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Bangui, Central African Republic

Huynen P.,University of Liege | Mauroy A.,University of Liege | Martin C.,Pasteur Institute of Bangui | Savadogo L.G.B.,Bobo-Dioulasso Polytechnic University | And 4 more authors.
Journal of Clinical Virology | Year: 2013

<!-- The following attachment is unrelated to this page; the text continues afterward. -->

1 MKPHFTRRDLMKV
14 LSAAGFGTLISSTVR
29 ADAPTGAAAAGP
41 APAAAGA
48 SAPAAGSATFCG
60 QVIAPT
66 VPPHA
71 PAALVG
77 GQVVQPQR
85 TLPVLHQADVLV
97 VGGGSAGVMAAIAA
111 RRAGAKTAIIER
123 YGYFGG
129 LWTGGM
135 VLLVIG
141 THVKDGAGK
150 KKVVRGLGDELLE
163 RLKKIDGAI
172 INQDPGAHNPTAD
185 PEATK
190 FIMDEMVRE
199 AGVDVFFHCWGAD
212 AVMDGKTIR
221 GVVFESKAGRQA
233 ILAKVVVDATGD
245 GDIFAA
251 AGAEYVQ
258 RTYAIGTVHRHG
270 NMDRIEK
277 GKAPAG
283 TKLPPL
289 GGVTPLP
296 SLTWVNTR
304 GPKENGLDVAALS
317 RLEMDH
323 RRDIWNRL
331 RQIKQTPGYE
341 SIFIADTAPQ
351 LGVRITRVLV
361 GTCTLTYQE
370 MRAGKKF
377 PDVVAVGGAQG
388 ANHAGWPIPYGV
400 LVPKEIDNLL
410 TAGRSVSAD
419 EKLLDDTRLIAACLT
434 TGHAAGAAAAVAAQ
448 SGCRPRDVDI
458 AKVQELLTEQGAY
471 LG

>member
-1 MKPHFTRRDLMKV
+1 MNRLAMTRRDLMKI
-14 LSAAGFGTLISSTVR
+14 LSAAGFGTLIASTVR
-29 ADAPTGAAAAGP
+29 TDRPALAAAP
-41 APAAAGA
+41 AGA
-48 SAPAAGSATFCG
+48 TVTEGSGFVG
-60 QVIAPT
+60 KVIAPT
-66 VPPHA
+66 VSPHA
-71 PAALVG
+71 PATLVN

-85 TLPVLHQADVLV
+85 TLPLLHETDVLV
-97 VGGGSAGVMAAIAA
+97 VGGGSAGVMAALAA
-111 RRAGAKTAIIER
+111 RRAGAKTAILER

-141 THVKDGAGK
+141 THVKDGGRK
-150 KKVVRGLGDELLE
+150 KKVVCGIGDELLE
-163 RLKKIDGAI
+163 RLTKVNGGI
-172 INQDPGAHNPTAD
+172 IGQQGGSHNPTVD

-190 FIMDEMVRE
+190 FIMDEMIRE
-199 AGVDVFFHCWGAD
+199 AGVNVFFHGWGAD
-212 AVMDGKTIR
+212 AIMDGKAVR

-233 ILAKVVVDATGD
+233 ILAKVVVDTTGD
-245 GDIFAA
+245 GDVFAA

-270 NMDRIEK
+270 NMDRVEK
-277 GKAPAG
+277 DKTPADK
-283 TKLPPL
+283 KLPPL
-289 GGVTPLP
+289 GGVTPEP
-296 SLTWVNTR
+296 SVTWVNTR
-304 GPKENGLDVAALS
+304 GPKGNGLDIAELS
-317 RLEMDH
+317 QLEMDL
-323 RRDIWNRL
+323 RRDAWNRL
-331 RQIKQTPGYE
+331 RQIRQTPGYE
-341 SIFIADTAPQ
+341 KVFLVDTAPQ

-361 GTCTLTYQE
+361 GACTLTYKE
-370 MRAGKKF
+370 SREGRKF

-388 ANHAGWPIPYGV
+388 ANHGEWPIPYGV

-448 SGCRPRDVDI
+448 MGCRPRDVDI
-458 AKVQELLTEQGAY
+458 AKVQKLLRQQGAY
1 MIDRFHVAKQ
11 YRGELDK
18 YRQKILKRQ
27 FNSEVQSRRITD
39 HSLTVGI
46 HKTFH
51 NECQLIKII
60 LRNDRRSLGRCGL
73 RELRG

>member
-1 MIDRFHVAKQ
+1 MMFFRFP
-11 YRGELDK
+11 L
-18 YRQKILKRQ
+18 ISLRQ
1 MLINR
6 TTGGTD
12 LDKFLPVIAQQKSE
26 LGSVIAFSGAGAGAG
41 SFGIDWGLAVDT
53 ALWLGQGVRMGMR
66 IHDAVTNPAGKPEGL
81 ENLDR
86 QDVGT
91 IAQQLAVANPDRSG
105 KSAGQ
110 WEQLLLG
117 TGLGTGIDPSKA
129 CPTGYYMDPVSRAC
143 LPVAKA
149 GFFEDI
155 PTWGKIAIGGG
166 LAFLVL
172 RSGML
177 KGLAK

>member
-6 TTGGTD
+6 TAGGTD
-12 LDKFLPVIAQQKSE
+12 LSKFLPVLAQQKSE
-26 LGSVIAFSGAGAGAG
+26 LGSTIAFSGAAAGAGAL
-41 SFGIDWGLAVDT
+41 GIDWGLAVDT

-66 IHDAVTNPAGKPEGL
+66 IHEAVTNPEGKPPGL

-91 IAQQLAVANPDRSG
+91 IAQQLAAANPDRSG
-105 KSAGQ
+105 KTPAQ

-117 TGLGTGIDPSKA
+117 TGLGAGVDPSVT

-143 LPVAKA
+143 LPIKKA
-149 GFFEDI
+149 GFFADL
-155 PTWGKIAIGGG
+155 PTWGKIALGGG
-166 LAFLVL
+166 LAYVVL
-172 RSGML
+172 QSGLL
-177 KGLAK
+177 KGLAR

Background: Noroviruses (NoV) are a leading cause of gastroenteritis worldwide. Few epidemiological data regarding the NoV strains circulating in African countries are available. Objectives: To determine the prevalence of NoV in Bobo Dioulasso (Burkina Faso) in both symptomatic and asymptomatic gastroenteritis patients. Study design: Patients both with and without gastro-intestinal disorders were selected. Clinical and epidemiological data, as well as stool samples, were collected through March to April 2011.NoV molecular detection (genogrouping and genotyping) and viral load quantification were also performed for all samples. Results: NoV were detected in 22.2% of the 418 collected stool samples (21.2% and 24.8% from the 293 symptomatic patients (SP) and the 125 asymptomatic patients (ASP) respectively).Genogroup (G) distribution was 7.5%, 10.2% and 3.4% for GI, GII and both GI/GII respectively among SP and 12.0%, 11.2% and 1.6% for GI, GII and both GI/GII, respectively, among ASP.Average viral load values were higher in SP than in ASP for GI ( p=0.03) but not for GII.Phylogenic analysis showed a high degree of genotype diversity in SP and ASP. One recombinant GII.7/GII.6 sequence was, to the best of our knowledge, detected for the first time. Conclusions: This study enabled identification of the specific molecular epidemiology of NoV strains circulating in a representative country in Eastern Africa, and additionally showed that ASP could play an important "reservoir" role. A high strain diversity was detected with a surprisingly high proportion of NoV GI compared to the common genotypes usually reported in comparable epidemiological studies. © 2013 Elsevier B.V. Source

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